Professional Liability Insurance: If your business provides professional services to customers, you should get this type of coverage to protect against claims or lawsuits related to professional malpractice, errors or omissions. Some states require all businesses to carry this type of coverage.
Data Breach/Cyber Liability Insurance: If your business collects sensitive or confidential customer data, such as health information or credit card numbers, this coverage can protect if your business is hacked or suffers a data breach.
Product Liability Insurance: If your business makes products, this coverage can protect you from lawsuits related to defective/faulty products that cause injury or bodily harm.
Disaster and Business Interruption Insurance
What if you want to protect your company from some of the bigger-picture disasters that might affect your business operations? Along with the typical commercial property insurance and commercial flood insurance, which most business owners hopefully already have in place, there is business interruption insurance to help replace your lost revenue in case of a disaster.
How business interruption insurance works: This type of coverage helps insure your business income. It can help your business recover from disaster faster by replacing the lost revenue that your business would have earned if the disaster had not happened. Not all disasters are automatically covered by this type of policy, so make sure to read the fine print and consider purchasing additional riders or coverages if needed.
There is currently some uncertainty about whether or not business interruption insurance policies will cover losses from COVID-19. Many business owners that already owned business interruption insurance prior to the pandemic are discovering that their insurance companies have denied their claims. This dispute is now working through the court system, with more than 100 lawsuits filed so far. No one knows yet whether the insurance companies will cover the COVID-19-related revenue losses, if the government will bail out the businesses or if all three groups will work out a solution.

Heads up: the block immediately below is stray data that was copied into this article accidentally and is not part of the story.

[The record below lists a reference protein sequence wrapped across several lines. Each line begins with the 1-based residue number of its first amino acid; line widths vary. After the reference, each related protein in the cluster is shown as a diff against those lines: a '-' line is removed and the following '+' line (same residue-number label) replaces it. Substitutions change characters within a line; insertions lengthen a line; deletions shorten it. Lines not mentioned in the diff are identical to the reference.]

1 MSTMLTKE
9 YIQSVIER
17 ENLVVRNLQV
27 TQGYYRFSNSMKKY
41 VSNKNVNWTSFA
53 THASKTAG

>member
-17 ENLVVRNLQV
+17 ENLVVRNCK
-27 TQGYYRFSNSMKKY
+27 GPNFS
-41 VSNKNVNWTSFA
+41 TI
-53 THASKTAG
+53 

If you buy business interruption insurance today, make sure to read the fine print and see what types of disasters are covered or excluded. Hopefully, as we move forward past this crisis, there will be better clarity on what these policies cover.
Business Insurance for Home-Based Businesses
Many small businesses today are home based, or the business owner spends at least part of their time conducting business operations from home. You may want to get special insurance coverage that is specific to the needs of a home-based business. According to the Insurance Information Institute, there are three main types of coverage for home-based businesses:
Endorsement to Your Homeowner's Insurance Policy: You can sometimes add an extra piece of insurance coverage ("endorsement") to your current homeowner's insurance policy that will give you additional coverage specifically for your business. This might be worth spending money on, since your homeowner's insurance may not cover certain risks or costs related to business operations.
In-Home Business Insurance Policy: This type of insurance can give you more expansive coverage for certain business costs, such as business equipment, critical documents and business property. In case your home is damaged and you have to shut down your business, this type of insurance can also give you income replacement coverage, similar to business interruption insurance.
Business Owner's Policy (BOP): This type of coverage is more comprehensive and customized. Not every home-based business needs this level of coverage, but if you have a business of a certain size, with more complex risks and potential liabilities that need to be covered, the BOP might be the right choice. Your insurance agent can help you design a complete BOP that suits your specific risks and business needs.
Even though it’s too late to buy pandemic insurance for COVID-19, your business should consider getting protection against the next crisis of this kind. Preparation now can save your business time, effort and money in the wake of a future crisis.
Ben Gran is a freelance writer from Des Moines, Iowa. Ben has written for Fortune 500 companies, the Governor of Iowa (who now serves as U.S. Secretary of Agriculture), the U.S. Secretary of the Navy, and many corporate clients. He writes about entrepreneurship, technology, food and other areas of great personal interest.